In the 1990s, city officials doled out generous retirement health benefits without ensuring the city could afford the payments over time, City Manager Bob Deis said at a Feb. 24 news conference. A worker employed as little as a month could qualify for city-paid retirement health care for the retiree and his or her spouse for life, Deis said.
“It was not a Cadillac plan,” Vice Mayor Kathy Miller said in a telephone interview. “It’s a Lamborghini plan. No one in the private sector had anything like that.”
Among expenses the city can no longer afford is a $417 million unfunded retiree health-care liability.
“The problem is, nobody asked the question: ‘How do you fund it?’ And consequently there was no money set aside to fund those commitments,” Deis said. “It was an unsound decision and it has similarities to a Ponzi scheme.”
In the 2000s, as housing prices soared in San Francisco and Silicon Valley, buyers from San Jose to Oakland seeking affordable alternatives flocked to Stockton, where starter homes cost around $400,000. Single-family home construction, which had averaged 2,500 units a year from 1991 to 1997, tripled to 7,500 annually from 2003 to 2005, according to Robert Denk, senior economist at the Washington-based National Association of Home Builders.
The city’s population grew 20 percent in a decade, to 291,707 in 2010 from 243,771 in 2000, driven by a surge in Hispanics who identify themselves as Mexican, according to U.S. Census Bureau data. That ethnic group jumped 56 percent in the period, to 104,172 from 66,900, while the black population grew 30 percent and the Asian population rose 29 percent, Census figures show.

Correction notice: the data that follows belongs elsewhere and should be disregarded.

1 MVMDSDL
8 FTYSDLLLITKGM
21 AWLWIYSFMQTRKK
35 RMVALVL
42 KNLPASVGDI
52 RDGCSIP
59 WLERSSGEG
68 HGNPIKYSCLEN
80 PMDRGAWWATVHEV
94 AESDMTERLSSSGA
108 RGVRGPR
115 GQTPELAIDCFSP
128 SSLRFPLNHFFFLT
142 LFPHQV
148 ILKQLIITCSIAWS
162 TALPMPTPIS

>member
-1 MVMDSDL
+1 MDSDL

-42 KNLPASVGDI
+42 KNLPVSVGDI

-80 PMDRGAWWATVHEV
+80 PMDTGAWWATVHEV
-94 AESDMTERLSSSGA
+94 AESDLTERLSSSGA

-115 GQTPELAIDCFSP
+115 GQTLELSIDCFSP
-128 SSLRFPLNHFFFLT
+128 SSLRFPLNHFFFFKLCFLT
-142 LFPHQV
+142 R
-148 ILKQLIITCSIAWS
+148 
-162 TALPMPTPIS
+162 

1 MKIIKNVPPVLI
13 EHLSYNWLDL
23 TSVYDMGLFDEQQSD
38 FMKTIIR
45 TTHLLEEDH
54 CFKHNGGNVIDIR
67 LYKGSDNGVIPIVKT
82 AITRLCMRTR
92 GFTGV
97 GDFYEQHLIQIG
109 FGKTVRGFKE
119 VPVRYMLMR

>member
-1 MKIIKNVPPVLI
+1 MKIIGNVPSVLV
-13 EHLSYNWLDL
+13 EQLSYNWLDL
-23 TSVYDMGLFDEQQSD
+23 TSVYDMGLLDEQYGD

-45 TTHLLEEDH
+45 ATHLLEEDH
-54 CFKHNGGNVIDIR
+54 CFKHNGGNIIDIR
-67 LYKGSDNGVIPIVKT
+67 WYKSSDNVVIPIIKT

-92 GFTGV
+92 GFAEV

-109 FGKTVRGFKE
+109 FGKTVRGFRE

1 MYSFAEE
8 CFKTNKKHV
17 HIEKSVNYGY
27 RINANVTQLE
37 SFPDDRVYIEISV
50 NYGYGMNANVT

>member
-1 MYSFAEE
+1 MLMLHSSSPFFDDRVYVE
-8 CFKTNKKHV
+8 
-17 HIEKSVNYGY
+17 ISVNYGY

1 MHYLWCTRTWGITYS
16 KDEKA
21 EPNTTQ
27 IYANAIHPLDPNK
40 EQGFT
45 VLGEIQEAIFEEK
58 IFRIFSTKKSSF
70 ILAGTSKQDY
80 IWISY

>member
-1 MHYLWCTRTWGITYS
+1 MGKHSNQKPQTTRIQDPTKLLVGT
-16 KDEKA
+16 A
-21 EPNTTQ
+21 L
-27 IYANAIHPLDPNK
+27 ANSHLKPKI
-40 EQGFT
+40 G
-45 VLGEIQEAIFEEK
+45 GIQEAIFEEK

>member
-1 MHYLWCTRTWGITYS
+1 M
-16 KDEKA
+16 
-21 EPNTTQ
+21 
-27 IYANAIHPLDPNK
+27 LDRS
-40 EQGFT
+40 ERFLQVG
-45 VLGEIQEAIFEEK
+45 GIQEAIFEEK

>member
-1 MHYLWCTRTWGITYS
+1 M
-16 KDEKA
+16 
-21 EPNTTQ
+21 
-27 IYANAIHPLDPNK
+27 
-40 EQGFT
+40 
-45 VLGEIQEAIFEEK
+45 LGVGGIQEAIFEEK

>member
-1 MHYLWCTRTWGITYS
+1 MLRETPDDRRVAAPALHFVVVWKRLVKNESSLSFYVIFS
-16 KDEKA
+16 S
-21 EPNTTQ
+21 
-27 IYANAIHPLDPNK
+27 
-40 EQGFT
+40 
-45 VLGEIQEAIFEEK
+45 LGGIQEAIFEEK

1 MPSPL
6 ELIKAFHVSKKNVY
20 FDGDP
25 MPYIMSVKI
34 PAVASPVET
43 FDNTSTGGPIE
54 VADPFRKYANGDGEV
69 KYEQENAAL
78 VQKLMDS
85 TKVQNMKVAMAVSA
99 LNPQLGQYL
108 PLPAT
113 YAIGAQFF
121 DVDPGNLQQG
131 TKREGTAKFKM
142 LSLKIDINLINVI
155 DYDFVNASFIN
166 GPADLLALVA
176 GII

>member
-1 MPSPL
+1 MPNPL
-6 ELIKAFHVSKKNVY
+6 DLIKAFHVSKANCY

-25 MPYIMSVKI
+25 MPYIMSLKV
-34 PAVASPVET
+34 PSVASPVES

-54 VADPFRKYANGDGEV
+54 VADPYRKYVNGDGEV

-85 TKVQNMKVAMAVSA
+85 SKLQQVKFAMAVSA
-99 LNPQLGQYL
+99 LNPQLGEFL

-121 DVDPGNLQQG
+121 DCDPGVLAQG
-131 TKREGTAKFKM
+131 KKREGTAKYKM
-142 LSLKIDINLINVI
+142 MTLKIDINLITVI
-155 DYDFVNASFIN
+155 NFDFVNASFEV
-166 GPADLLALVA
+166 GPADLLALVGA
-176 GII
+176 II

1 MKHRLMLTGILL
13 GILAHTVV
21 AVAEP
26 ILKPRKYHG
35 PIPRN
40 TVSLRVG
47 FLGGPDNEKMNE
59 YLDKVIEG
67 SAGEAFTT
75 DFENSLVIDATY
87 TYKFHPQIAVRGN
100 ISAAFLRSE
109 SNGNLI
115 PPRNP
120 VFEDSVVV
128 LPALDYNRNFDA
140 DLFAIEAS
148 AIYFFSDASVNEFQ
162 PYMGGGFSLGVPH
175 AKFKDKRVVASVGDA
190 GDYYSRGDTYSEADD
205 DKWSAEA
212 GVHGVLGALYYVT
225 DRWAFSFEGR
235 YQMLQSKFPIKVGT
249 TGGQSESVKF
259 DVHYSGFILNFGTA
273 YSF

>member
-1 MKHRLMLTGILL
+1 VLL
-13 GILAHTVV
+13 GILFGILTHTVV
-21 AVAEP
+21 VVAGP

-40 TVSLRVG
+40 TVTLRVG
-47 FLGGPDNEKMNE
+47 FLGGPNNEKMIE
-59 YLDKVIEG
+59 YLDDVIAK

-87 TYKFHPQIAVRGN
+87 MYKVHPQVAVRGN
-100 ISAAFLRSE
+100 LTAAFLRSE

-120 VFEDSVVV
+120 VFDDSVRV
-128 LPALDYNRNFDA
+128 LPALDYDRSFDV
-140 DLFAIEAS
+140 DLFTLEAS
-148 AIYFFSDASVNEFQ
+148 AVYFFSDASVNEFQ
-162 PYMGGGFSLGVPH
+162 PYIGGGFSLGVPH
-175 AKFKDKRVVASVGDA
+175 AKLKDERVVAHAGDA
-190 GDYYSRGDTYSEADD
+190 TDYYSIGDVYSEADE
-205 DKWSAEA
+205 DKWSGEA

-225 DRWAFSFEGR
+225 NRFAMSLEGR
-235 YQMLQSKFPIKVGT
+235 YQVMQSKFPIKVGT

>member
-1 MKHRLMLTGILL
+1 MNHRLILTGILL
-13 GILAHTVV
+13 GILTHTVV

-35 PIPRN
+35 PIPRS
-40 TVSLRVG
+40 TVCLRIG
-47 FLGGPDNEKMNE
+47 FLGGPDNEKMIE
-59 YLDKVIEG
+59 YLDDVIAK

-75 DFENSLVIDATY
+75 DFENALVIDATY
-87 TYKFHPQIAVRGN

“Money was just pouring into the city coffers for development fees and permits,” Miller said. “Property taxes were going through the roof. It was boom-time.”
Pay and benefit packages continued to swell. In 2005, the city completed a new ballpark and arena on the waterfront using bond funds.
“There was an unspoken policy that to keep the unions from complaining about the amount of money being spent on projects, the easiest way to do that was to continue sweetening their compensation packages,” Miller said.
Among those measures were automatic salary increases regardless of whether the city had the revenue to support them. The contract with the fire union required the city to compare its pay with that of 16 cities including Huntington Beach, Anaheim and Torrance. Stockton firefighters’ salaries were required to rank fifth-highest, according to the city’s May 2011 emergency declaration document.
Stockton retirees also fared well. The 94 with pensions of more than $100,000 compares with 38 in Bakersfield, which has 347,000 residents, and 35 in Chula Vista, with a population of 244,000, according to data compiled from state pension records by the California Foundation for Fiscal Responsibility, a Citrus Heights-based group that advocates pension reform.